Tag Archives: Ingmar Bergman

Nostalghia (1983)

A Russian man named Andrei is in Tuscany. Not the beautiful sunny Tuscany we’re used to seeing, but a foggy and rainy one. He is holding a candle, attempting to carry it from one end of a drained pool to the other. In an astounding nine minute long lateral tracking shot, we see his struggle. He doesn’t get too far in his first attempt, and slowly walks back to the beginning of the pool, going to start again. He starts once more. He makes it a little further, attempting to shield the lit candle from the wind. He fails once again, although he’s made it a bit farther. On this third attempt, Andrei is devoting everything he has to keeping this candle lit. On his face is a look of intense concentration, shielding the candle with his coat and acting as if his life depends on this moment. Finally he makes it. He approaches the other side of the pool, and with every step closer, he struggles more. His legs become weak, sweat is on his brow. He carefully sets this lit candle down onto the side of the pool, and promptly dies. This is the final scene of Andrei Tarkovsky’s Nostalghia. What does this mean? What could it possibly symbolize about our character and his journey? Well, probably nothing if you’re to take the words of the film’s director into account.

Andrei Tarkovsky is widely considered to be one of the greatest filmmakers to ever live. He was hailed by Swedish film maestro Ingmar Bergman as “the most important director of our time.” His movies are rife with incredible imagery and beautiful storytelling. However, one unique characteristic that separates Tarkovsky from most storytellers is his aversion to symbols and symbolism in his films. Tarkovsky disliked the idea and believed it could ruin the composition of a scene and create a distraction for the audience. This is, by all means, a pretty unusual viewpoint. Symbolism has been an incredibly important part of almost all art since words were first put down to tell a story. So why did Tarkovsky think it was so harmful, and how does it relate to his own work and perhaps other films?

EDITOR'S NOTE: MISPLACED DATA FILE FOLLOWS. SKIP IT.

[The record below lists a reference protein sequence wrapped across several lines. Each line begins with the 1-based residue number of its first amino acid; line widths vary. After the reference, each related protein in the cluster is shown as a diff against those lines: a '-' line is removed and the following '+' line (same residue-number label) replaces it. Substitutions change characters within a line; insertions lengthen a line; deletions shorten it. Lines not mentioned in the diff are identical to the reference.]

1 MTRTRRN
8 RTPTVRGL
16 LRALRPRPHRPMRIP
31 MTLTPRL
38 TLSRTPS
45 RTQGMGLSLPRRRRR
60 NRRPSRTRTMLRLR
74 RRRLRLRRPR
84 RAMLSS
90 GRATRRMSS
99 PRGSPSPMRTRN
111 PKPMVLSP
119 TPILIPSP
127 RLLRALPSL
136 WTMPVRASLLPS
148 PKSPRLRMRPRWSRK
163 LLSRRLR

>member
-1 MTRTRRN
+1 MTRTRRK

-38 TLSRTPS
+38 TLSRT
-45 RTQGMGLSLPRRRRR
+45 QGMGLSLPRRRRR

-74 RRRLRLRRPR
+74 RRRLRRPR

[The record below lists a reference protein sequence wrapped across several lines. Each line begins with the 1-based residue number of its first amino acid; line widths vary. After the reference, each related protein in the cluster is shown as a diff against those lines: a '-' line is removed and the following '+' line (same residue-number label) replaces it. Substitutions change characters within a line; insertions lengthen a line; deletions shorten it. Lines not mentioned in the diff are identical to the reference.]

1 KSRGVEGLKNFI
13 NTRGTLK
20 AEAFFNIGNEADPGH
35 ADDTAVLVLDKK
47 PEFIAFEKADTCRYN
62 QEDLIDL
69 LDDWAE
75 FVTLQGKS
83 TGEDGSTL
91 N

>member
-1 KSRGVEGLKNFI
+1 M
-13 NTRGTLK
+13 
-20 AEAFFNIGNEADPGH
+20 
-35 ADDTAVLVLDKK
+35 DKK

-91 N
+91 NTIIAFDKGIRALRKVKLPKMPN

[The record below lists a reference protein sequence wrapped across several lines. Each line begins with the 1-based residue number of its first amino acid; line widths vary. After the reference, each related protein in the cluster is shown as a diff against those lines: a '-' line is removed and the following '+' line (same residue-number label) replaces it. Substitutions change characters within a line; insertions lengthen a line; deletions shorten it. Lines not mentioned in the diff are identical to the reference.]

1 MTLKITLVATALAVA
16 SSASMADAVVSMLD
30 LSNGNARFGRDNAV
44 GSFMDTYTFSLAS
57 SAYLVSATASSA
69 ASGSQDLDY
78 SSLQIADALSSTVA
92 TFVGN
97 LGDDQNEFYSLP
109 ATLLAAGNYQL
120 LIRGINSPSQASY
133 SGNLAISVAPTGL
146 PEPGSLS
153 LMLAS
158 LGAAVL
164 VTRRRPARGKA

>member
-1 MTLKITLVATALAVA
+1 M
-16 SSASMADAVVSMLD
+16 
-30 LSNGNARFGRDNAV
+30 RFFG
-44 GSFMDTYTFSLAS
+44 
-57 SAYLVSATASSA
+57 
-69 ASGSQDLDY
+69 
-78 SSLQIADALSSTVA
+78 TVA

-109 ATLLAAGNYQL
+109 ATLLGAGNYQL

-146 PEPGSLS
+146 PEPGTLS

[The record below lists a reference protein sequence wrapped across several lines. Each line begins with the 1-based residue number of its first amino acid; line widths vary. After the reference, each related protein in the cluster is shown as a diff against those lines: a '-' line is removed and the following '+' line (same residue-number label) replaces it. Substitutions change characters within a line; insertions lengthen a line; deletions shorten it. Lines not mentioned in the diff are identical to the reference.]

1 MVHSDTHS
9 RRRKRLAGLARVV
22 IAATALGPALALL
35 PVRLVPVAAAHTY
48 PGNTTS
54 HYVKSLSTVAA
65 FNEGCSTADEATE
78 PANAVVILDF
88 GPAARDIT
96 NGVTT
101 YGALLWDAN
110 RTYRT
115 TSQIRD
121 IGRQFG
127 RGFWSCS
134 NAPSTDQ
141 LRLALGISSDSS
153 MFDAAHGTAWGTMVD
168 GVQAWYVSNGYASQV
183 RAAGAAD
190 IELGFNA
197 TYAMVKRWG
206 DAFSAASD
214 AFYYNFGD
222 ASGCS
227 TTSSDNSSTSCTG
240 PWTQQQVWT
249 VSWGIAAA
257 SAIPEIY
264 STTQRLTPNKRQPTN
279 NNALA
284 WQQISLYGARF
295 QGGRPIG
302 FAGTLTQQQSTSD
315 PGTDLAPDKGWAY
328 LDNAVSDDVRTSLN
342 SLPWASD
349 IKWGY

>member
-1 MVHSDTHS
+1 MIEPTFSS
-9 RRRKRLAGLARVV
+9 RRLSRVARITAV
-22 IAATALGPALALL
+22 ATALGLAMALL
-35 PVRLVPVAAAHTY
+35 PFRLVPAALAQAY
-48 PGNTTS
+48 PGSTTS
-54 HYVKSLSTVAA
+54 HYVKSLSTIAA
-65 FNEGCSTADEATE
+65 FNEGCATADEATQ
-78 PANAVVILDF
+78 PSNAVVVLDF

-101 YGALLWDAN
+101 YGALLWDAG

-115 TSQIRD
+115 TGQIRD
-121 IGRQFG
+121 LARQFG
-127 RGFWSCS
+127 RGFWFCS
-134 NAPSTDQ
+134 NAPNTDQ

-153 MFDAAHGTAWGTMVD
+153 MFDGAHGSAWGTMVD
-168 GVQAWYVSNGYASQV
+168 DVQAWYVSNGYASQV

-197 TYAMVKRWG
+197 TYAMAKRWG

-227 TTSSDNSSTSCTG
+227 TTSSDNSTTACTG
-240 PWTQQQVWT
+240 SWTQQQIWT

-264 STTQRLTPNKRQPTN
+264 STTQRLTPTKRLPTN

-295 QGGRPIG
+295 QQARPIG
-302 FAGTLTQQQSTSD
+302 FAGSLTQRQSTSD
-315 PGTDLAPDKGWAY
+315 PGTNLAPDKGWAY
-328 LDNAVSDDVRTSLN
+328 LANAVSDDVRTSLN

Continue reading Nostalghia (1983)

Advertisements

Torremolinos 73 (2003)

When flailing door-to-door encyclopedia salesman Alfredo learns his position is being terminated, he and his wife Carmen are willing to do pretty much anything to keep their meager income from petering out completely. Carmen wants desperately to have a baby and Alfredo basically just wants to keep his wife (and his landlady) happy. The solution? Take up an offer to produce “educational” tapes detailing the reproductive habits of Spanish couples.

Needless to say, hilarity ensues. Thankfully, the hilarity of Torremolinos 73 isn’t your run-of-the-mill oh-no-someone-found-our-sex-tape shenanigans. The romps that the couple film become increasingly elaborate, the landlady is paid but mortified, Carmen becomes a sex symbol throughout Scandinavia – and Alfredo? Alfredo becomes infatuated with cinema. He’s filming his incredibly beautiful sexy wife in every skimpy uniform imaginable and it’s the filming aspect of it that fascinates him.

Javier Cámara and Candela Peña are fantastic as the two leads, which aren’t overly complex characters but are still more layered than any to be found in a typical American comedy. The 1973 setting of the film also gives Torremolinos 73 some unexpected flair. All in all, the overall aesthetic and comedic arc of the movie are quite obviously more important to director Pablo Berger than the quick (and often cheap) laughs.

The funniest parts stem from Alfredo’s fascination with Ingmar Bergman as his own cinematic techniques become increasingly mature. Picture a softcore porno flick filmed with as much care as The Seventh Seal – complete with a young Mads Mikkelsen in the black-garbed role of Death himself – and you’ll have an idea of what Alfredo’s directorial debut looks like.

Torremolinos 73 is small and simple and enjoyable, outlandish enough in the premise alone without ever needing to rise to the absurd heights it easily could. As stated elsewhere, the Netflix offerings for modern foreign films can be hit-or-miss; while Torremolinos 73 isn’t breaking any new ground or even good for a true bust-up laugh, it’ll definitely put a smile on your face.